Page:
New Giving: worldvieweverlasting.com/givenow
Luke 14:1–14 (SBLGNT)
Καὶ ἐγένετο ἐν τῷ ἐλθεῖν αὐτὸν εἰς οἶκόν τινος τῶν ἀρχόντων τῶν Φαρισαίων σαββάτῳ φαγεῖν ἄρτον καὶ αὐτοὶ ἦσαν παρατηρούμενοι αὐτόν.
2 καὶ ἰδοὺ ἄνθρωπός τις ἦν ὑδρωπικὸς ἔμπροσθεν αὐτοῦ.
3 καὶ ἀποκριθεὶς ὁ Ἰησοῦς εἶπεν πρὸς τοὺς νομικοὺς καὶ Φαρισαίους λέγων· Ἔξεστιν τῷ σαββάτῳ θεραπεῦσαι ἢ οὔ;
4 οἱ δὲ ἡσύχασαν. καὶ ἐπιλαβόμενος ἰάσατο αὐτὸν καὶ ἀπέλυσεν.
5 καὶ πρὸς αὐτοὺς εἶπεν· Τίνος ὑμῶν υἱὸς ἢ βοῦς εἰς φρέαρ πεσεῖται, καὶ οὐκ εὐθέως ἀνασπάσει αὐτὸν ἐν ἡμέρᾳ τοῦ σαββάτου;
6 καὶ οὐκ ἴσχυσαν ἀνταποκριθῆναι πρὸς ταῦτα.
7 Ἔλεγεν δὲ πρὸς τοὺς κεκλημένους παραβολήν, ἐπέχων πῶς τὰς πρωτοκλισίας ἐξελέγοντο, λέγων πρὸς αὐτούς·
8 Ὅταν κληθῇς ὑπό τινος εἰς γάμους, μὴ κατακλιθῇς εἰς τὴν πρωτοκλισίαν, μήποτε ἐντιμότερός σου ᾖ κεκλημένος ὑπʼ αὐτοῦ
9 καὶ ἐλθὼν ὁ σὲ καὶ αὐτὸν καλέσας ἐρεῖ σοι· Δὸς τούτῳ τόπον, καὶ τότε ἄρξῃ μετὰ αἰσχύνης τὸν ἔσχατον τόπον κατέχειν.
10 ἀλλʼ ὅταν κληθῇς πορευθεὶς ἀνάπεσε εἰς τὸν ἔσχατον τόπον, ἵνα ὅταν ἔλθῃ ὁ κεκληκώς σε ἐρεῖ σοι· Φίλε, προσανάβηθι ἀνώτερον· τότε ἔσται σοι δόξα ἐνώπιον πάντων τῶν συνανακειμένων σοι.
11 ὅτι πᾶς ὁ ὑψῶν ἑαυτὸν ταπεινωθήσεται καὶ ὁ ταπεινῶν ἑαυτὸν ὑψωθήσεται.
12 Ἔλεγεν δὲ καὶ τῷ κεκληκότι αὐτόν· Ὅταν ποιῇς ἄριστον ἢ δεῖπνον, μὴ φώνει τοὺς φίλους σου μηδὲ τοὺς ἀδελφούς σου μηδὲ τοὺς συγγενεῖς σου μηδὲ γείτονας πλουσίους, μήποτε καὶ αὐτοὶ ἀντικαλέσωσίν σε καὶ γένηται ἀνταπόδομά σοι.
13 ἀλλʼ ὅταν δοχὴν ποιῇς, κάλει πτωχούς, ἀναπείρους, χωλούς, τυφλούς·
14 καὶ μακάριος ἔσῃ, ὅτι οὐκ ἔχουσιν ἀνταποδοῦναί σοι, ἀνταποδοθήσεται γάρ σοι ἐν τῇ ἀναστάσει τῶν δικαίων.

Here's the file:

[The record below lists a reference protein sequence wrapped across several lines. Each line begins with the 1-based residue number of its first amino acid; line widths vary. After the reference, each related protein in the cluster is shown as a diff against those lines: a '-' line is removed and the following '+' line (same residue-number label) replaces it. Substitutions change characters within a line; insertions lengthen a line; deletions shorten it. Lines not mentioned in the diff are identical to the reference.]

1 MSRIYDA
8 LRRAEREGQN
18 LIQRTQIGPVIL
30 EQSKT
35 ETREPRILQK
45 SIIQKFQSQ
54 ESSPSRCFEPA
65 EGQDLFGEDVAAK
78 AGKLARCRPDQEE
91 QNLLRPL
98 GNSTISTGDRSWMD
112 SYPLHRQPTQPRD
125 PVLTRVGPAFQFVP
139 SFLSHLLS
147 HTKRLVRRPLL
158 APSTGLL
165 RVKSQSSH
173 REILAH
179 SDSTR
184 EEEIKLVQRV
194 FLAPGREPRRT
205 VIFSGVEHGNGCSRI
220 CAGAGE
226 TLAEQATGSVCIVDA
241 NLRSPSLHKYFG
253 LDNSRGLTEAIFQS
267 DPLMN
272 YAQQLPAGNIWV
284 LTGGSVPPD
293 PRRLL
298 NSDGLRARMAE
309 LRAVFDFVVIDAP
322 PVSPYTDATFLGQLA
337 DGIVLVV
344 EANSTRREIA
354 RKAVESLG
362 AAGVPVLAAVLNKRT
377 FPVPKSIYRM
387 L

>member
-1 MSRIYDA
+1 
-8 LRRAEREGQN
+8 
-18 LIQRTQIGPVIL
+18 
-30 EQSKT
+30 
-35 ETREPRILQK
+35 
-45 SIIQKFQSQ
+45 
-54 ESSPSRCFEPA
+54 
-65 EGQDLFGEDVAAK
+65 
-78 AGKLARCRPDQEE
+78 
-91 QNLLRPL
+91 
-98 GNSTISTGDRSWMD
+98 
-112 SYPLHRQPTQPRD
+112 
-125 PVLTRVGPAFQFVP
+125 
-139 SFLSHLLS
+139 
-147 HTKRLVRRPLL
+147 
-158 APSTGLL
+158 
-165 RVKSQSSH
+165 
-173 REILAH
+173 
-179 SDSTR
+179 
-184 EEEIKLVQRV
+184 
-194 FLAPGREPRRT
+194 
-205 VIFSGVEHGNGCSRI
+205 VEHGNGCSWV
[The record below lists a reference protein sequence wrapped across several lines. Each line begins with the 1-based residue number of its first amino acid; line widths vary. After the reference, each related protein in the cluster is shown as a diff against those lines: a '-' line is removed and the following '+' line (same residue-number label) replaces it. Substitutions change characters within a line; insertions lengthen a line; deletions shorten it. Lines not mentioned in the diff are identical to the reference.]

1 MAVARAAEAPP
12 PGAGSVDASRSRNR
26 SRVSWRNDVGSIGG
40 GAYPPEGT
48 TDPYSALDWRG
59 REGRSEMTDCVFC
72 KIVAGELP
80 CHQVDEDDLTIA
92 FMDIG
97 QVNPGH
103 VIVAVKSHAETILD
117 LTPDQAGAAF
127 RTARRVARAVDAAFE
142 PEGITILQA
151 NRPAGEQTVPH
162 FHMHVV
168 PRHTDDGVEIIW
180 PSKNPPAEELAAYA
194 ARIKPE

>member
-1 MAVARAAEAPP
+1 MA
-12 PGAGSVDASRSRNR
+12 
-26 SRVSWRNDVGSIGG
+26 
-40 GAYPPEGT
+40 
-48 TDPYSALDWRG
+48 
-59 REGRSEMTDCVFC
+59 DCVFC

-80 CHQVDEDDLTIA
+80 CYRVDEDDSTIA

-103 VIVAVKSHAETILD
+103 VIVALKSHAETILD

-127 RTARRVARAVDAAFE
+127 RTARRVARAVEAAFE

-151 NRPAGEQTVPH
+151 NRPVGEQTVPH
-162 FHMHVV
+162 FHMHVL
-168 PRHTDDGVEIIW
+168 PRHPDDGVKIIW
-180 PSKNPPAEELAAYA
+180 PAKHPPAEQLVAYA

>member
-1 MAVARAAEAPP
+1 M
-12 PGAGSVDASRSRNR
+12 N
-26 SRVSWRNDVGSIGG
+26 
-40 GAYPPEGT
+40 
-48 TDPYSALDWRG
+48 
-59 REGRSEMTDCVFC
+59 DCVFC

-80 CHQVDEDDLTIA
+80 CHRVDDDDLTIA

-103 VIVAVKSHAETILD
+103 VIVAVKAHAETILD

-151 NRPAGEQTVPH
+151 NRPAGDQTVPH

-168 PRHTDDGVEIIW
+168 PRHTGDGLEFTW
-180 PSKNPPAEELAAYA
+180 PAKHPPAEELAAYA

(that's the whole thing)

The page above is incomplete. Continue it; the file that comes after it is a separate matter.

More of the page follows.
1 And it came to pass, on his going into the house of a certain one of the chiefs of the Pharisees, on a sabbath, to eat bread, that they were watching him,
2 and lo, there was a certain dropsical man before him;
3 and Jesus answering spake to the lawyers and Pharisees, saying, ‘Is it lawful on the sabbath-day to heal?’
4 and they were silent, and having taken hold of him, he healed him, and let him go;
5 and answering them he said, ‘Of which of you shall an ass or ox fall into a pit, and he will not immediately draw it up on the sabbath-day?’
6 and they were not able to answer him again unto these things.
7 And he spake a simile unto those called, marking how they were choosing out the first couches, saying unto them,
8 ‘When thou mayest be called by any one to marriage-feasts, thou mayest not recline on the first couch, lest a more honourable than thou may have been called by him,
9 and he who did call thee and him having come shall say to thee, Give to this one place, and then thou mayest begin with shame to occupy the last place.
10 ‘But, when thou mayest be called, having gone on, recline in the last place, that when he who called thee may come, he may say to thee, Friend, come up higher; then thou shalt have glory before those reclining with thee;
11 because every one who is exalting himself shall be humbled, and he who is humbling himself shall be exalted.’
12 And he said also to him who did call him, ‘When thou mayest make a dinner or a supper, be not calling thy friends, nor thy brethren, nor thy kindred, nor rich neighbours, lest they may also call thee again, and a recompense may come to thee;
13 but when thou mayest make a feast, be calling poor, maimed, lame, blind,
14 and happy thou shalt be, because they have not to recompense thee, for it shall be recompensed to thee in the rising again of the righteous.’